Okay, so an MRI aligns all the hydrogen protons' axes with some EM coils, then RF pulses pull them out of alignment. Then when the RF is gone, the axes move back to being aligned. Axes re-align in different tissues at different speeds, creating a signal. This movement is measured by other EM coils and an image is made.
I've got a few questions I'm having trouble with.
A. I thought MRIs captured a 3d image all at once, but I've been reading that it builds it by taking cross sections. So it's just capturing a number of planes? What orientation, or can they modify that?
B. How do the 'other' coils measure the changes? Don't the coils creating the field interfere?
C. I thought atoms were at a scale too small to be affected by tissue differences. How is it that some re-orient more slowly than others at that scale?
Are there any good papers that describe the functioning of an MRI in more detail than wiki or howstuffworks? I'm kinda using this interest as a catalyst for learning calculus/vector calculus.
Pic related, it's my spine.
I'm more of an EEG sort of guy but I'll take a crack at it (there's an intro infopic on the /sci/ wiki if you look hard enough).
Yes, but remember that, for example, water density/pH value can change the amount of hydrogen ions (protons) somewhere. The alignment creates the field and the differential field impedence is what's measured. DTI is very similar, though it aligns water molecules and not protons and measures that as opposed to the impedence to get at internal structures rather than whole-body stuff. The former is what's at play in the human body, as well as impedance from denser objects like bone, thus making it for seeing dense visceral tissue (organs) and hard tissue like bone. I may have really cocked this up but I tried.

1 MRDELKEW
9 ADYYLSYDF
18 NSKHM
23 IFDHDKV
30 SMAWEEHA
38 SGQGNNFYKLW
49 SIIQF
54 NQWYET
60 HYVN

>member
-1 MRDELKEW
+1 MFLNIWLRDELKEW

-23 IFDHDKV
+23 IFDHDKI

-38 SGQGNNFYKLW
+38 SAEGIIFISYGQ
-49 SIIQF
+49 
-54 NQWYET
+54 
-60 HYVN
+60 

Dunno what that is. I'm an econ guy, but I used to be /3/. I had some MRIs and realized how fucking cool they are. MFW etc.
>answer about planes
so they pick one of those and move it through the body? How do they handle resolution/ number of times it takes an image? I always thought MRIs used some sort of voxel data (which I don't fully understand desu. something something vector field)
>Also, your spine is too straight and lacks lumbar lordosis.
Actually I think I've got anterior pelvic tilt (lordosis). But on the whole, you're right, everything L4 and up is too straight, while L5 and down is tilted too far forward. Should be smooth curves. I dunno what to do about it, all the doctors I've seen haven't noticed any of that and are too preoccupied telling me about the bulged disc I can't do much about.
Thanks for trying man, I'll go digging for that infopic.
Anyone else care to weigh in? Even if you don't really know it well, as long as you know it better than I do, it gives me more to go on/search about.
A: it captures frequecies and with the frequenties a PC can recreate all planes
The magnet in the MRI scanner has a range Lets say 1.00002T at the one end and 0.99998 Tat the opposit end
The larmor frequenties of the protons is affected by the magnet so at one end of te magnet they spin faster then at the other end
So when the scanner gets his echo the PC can recreate all of the planes but
(Thats how i thougt it worked)
Sorry for the bad english